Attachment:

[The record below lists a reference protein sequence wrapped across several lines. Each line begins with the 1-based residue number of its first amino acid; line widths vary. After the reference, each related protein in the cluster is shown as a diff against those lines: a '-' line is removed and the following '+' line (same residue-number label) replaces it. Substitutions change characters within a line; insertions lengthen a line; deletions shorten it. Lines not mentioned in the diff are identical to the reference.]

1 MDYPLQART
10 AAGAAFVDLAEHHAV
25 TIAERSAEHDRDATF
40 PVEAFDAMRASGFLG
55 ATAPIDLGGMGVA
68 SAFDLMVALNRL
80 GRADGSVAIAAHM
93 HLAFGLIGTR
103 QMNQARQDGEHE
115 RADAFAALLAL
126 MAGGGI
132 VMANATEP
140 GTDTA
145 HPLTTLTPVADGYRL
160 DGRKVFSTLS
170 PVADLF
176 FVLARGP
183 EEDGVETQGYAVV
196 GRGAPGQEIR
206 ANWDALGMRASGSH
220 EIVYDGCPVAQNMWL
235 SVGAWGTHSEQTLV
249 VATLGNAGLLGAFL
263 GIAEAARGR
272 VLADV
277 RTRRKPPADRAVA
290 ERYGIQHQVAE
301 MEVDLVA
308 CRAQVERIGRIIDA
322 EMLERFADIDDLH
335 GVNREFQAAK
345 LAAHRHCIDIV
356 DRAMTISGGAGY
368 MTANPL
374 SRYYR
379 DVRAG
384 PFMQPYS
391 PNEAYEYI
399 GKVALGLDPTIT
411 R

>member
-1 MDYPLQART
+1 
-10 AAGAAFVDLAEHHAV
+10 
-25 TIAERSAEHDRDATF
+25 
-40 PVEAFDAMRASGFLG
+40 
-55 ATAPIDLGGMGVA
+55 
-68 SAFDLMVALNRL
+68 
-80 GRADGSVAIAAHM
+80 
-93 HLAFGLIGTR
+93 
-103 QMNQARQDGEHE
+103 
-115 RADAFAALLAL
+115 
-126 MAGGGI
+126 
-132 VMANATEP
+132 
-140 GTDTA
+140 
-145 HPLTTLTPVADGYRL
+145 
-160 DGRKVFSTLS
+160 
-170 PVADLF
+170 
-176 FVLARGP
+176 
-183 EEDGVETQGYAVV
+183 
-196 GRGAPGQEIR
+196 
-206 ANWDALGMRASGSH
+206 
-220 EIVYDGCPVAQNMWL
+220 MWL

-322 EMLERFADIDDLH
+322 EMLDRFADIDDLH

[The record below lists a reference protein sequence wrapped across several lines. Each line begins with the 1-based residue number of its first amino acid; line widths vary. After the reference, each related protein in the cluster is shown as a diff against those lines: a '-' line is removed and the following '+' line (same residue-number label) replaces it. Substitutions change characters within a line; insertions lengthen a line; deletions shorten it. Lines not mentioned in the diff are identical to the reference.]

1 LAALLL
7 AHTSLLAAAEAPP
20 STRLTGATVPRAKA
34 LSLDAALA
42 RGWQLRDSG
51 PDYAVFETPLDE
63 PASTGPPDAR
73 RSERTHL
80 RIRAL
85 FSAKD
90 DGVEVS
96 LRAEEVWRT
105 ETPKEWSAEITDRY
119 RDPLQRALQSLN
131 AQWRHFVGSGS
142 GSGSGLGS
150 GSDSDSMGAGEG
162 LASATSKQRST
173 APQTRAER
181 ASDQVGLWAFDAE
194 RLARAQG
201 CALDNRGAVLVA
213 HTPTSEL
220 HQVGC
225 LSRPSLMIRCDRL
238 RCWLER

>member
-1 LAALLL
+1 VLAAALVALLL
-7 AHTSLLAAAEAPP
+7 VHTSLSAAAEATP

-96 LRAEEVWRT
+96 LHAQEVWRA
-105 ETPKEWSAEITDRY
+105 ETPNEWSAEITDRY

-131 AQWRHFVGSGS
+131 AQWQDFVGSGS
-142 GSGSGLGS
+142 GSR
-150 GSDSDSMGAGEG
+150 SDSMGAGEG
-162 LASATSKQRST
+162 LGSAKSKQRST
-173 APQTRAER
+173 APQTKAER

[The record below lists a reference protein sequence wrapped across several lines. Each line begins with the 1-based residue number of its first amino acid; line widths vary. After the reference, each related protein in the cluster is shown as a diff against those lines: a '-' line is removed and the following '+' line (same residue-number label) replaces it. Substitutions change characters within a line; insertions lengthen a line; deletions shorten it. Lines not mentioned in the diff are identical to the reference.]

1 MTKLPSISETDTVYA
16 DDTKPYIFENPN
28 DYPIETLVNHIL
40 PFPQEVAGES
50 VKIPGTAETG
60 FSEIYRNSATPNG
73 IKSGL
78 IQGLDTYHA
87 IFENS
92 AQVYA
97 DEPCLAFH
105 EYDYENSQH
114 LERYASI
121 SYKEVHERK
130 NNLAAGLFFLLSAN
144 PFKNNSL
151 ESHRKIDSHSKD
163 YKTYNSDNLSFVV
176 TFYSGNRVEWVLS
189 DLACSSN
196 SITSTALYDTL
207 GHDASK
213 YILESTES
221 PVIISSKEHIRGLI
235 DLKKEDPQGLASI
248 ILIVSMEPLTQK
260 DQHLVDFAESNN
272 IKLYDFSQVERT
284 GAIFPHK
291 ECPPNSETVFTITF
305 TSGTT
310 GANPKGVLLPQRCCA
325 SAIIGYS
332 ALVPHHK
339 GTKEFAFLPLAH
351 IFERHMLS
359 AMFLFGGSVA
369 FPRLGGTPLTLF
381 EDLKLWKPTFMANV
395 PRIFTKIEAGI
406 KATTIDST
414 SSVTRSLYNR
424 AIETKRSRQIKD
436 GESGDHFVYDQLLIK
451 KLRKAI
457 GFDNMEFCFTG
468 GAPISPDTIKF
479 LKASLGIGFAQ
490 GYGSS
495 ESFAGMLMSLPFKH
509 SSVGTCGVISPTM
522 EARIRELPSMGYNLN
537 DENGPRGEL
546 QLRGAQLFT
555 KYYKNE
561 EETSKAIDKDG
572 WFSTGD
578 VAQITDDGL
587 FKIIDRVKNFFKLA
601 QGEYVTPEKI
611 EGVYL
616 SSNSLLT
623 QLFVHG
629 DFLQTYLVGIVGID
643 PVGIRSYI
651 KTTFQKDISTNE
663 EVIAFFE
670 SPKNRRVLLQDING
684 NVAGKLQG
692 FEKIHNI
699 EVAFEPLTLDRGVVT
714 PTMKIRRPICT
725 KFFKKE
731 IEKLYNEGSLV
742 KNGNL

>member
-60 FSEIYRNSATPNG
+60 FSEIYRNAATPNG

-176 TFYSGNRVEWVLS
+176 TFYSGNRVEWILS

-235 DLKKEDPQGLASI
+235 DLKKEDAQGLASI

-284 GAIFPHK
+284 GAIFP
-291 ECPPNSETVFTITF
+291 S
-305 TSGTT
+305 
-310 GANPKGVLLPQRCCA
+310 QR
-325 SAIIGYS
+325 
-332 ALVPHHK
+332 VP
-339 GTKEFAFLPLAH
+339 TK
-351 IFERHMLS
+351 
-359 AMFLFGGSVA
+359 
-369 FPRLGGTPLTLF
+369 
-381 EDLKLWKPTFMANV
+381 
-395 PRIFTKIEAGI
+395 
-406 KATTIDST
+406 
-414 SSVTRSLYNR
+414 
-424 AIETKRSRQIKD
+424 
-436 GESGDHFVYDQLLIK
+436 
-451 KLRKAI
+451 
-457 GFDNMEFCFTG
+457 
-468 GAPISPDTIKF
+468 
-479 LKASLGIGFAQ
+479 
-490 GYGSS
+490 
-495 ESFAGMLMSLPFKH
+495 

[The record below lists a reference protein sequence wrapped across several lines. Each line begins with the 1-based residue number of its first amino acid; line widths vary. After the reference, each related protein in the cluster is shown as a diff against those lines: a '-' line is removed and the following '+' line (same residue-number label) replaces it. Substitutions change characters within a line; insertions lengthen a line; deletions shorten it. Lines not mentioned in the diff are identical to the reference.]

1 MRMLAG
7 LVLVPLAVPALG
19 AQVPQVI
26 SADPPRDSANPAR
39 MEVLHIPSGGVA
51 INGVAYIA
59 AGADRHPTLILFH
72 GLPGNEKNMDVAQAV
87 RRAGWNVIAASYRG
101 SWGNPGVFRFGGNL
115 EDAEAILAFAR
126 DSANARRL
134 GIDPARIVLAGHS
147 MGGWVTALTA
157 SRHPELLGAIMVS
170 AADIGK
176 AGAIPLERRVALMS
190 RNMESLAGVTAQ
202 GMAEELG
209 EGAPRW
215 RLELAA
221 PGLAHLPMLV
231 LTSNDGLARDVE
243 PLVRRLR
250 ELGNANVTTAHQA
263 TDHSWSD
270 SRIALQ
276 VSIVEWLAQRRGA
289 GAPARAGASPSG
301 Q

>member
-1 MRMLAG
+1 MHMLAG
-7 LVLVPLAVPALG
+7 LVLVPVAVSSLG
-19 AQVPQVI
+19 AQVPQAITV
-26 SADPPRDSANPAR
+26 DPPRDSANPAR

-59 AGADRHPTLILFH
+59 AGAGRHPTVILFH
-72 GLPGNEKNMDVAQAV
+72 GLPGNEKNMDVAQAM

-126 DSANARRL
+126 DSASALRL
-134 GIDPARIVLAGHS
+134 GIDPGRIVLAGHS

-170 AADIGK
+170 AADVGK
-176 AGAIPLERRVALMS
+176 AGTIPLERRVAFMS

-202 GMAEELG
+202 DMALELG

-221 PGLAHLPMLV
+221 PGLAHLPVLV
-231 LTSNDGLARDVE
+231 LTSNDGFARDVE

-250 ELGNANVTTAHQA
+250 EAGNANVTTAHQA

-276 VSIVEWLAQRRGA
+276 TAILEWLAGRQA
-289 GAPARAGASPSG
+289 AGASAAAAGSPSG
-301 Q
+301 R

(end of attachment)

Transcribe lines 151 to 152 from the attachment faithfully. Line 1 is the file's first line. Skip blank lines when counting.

163 YKTYNSDNLSFVV
176 TFYSGNRVEWVLS